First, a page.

The Hoop Gawd (EA Press Conference E3 2015) -- Tamoor Hussain, Senior Editor

EA's E3 2015 press conference. The Hoop Gawd appears. Gaming is never the same again. Where is he now? Who knows, but never forget: The Hoop Gawd is out there. | Twitter: @tamoorh

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Konami's Infamous E3 2010 Press Conference -- Alessandro Fillari, Editor

Over the years, many E3 press conferences have had their fair share of awkward moments and flubs. These instances are mostly fleeting and are usually forgotten about once the next game takes the stage, but during E3 2010, there was one press conference that stood out amongst the rest--and not for the reasons this particular publisher hoped. In what could be described as a total trainwreck, Konami's E3 2010 press conference is the best example of what happens when awkward moments, poor planning, and a variety of bizarre decisions collide during a livestream intended to show off the latest from a storied developer and publisher.

Despite having a decent suite of games including Castlevania: Lords of Shadow, Silent Hill: Downpour, Ninety-Nine-Nights II, and a quick demo of the canceled Metal Gear Solid: Rising (pre-reboot from Platinum Games), the conference was doomed from the start. Things quickly went off the rails when issues with language translation and the stage's teleprompter turned otherwise simple presentations into clumsy affairs.

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It didn't get much better as it went on for the next 90 minutes. Much of the humor didn't land, and the pacing of the show--which featured a grabbag of anime-inspired RPGs, a masked luchador wrestling game, and a set of gritty western-developed action titles--just felt off. The presentation was a disaster, completely, yet I still can't deny that I enjoyed myself watching it. After it ended, I thought to myself, "what the hell did I just watch?" But then the encore presentation began, and that only served to highlight the strangeness even more.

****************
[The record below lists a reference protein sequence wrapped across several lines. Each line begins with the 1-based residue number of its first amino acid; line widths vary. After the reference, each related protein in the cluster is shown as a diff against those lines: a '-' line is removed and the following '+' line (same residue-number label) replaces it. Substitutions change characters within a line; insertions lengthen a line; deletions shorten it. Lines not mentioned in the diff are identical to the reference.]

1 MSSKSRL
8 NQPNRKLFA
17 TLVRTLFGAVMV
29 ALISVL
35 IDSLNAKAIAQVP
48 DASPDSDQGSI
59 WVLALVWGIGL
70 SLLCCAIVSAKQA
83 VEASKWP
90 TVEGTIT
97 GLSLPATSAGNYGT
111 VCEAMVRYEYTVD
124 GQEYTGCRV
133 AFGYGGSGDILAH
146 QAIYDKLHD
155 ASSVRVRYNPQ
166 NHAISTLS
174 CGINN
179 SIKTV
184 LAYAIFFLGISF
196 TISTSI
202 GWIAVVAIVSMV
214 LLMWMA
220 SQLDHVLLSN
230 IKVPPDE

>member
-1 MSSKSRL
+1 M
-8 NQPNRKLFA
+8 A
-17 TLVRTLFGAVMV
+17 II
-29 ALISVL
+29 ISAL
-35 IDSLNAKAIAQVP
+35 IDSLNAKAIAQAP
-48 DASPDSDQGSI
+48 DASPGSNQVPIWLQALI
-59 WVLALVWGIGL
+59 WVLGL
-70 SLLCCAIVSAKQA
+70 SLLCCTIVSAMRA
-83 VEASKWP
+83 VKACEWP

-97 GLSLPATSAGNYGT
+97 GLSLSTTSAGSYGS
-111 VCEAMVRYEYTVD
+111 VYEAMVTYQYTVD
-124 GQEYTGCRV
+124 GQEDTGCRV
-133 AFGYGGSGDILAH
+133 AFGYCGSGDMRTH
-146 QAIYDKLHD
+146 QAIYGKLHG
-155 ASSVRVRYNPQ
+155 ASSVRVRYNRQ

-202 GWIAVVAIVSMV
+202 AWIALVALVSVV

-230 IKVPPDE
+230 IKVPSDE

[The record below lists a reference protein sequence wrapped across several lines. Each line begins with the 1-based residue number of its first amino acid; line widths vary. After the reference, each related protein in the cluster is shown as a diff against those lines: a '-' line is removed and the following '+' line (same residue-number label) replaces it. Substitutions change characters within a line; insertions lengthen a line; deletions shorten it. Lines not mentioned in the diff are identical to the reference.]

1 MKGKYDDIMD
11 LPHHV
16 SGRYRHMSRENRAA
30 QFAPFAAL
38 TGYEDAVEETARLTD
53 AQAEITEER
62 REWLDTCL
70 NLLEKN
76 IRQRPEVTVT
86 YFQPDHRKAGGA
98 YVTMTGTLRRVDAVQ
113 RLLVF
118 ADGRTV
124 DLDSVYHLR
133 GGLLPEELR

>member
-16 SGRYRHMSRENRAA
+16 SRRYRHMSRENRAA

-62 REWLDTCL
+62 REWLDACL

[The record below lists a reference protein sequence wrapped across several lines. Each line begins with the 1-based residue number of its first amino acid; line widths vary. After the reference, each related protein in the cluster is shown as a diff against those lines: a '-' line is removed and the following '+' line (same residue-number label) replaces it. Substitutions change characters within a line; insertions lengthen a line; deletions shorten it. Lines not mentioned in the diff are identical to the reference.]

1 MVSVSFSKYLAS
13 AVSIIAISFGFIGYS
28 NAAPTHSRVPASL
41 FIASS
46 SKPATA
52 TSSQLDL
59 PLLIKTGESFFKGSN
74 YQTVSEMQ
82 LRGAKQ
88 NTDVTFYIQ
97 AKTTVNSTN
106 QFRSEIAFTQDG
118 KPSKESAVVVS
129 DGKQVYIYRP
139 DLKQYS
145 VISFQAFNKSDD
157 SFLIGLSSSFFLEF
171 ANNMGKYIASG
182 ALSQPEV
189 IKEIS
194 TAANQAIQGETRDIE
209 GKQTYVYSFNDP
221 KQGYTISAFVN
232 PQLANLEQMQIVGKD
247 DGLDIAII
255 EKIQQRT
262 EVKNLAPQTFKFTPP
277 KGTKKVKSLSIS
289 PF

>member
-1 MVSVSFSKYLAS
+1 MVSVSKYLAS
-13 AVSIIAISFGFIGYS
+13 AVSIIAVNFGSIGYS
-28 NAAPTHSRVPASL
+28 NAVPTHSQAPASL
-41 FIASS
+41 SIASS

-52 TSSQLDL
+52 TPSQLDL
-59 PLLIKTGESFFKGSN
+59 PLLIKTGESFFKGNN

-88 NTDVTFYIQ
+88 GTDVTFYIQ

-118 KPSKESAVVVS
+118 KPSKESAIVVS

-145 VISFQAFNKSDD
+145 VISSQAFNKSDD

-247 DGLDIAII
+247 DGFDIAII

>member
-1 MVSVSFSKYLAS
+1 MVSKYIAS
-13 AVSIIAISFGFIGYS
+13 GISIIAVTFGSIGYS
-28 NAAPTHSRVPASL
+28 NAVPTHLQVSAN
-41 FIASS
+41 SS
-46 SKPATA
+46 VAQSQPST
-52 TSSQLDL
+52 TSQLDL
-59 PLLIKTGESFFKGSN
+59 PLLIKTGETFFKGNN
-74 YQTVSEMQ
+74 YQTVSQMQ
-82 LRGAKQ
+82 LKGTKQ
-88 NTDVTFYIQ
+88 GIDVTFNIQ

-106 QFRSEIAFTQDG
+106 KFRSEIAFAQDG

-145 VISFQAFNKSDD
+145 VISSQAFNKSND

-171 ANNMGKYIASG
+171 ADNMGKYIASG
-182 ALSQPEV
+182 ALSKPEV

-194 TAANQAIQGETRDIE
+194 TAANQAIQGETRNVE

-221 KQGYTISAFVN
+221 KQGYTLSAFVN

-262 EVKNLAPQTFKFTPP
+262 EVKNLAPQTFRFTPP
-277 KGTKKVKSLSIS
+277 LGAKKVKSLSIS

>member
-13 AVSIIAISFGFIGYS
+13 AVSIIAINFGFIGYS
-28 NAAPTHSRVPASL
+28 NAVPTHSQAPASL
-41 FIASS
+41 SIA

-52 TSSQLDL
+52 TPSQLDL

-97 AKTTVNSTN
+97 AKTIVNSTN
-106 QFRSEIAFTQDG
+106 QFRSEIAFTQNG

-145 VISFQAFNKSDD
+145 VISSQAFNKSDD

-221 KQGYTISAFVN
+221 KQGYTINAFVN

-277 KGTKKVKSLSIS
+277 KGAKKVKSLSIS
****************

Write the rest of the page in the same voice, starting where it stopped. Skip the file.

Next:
10 years later, it still serves as a benchmark for how not to do an E3 presentation. In many ways, it was like Tommy Wiseau of The Room fame channeled his bizarre sensibilities and strange jokes into producing a video game press conference. Witnessing this bizarre and unintentionally comedic press conference with an online audience was a real highlight as well. No one in the chat, nor even on message forums knew what to make of it. We were all, as a collective, witness to the creation of new internet memes in real-time, such as Ninety-Nine-Nights II producer Tak Fujii emphasizing "ONE MILLION TROOPS'' during his presentation, and it was a delight.

It quickly became the talk of E3 2010, and with Jeff Gerstmann and the folks at Giant Bomb recounting their experience at the show, it would go on to live in infamy. Despite Konami's E3 2010 presser being an awkward and somewhat cringy affair--which I had to watch again for this write-up--I like to think it had a more positive impact than most people would expect. They really tried to have fun with it, and it showed--even when it didn't land as intended. In retrospect, I sincerely appreciate how different it was from other shows back then. Today, we have publishers like Devolver Digital producing fictionalized and highly-exaggerated presentations that show some echoes to Konami's infamous showing, and honestly, that's not a bad legacy to leave behind. | Twitter: @afillari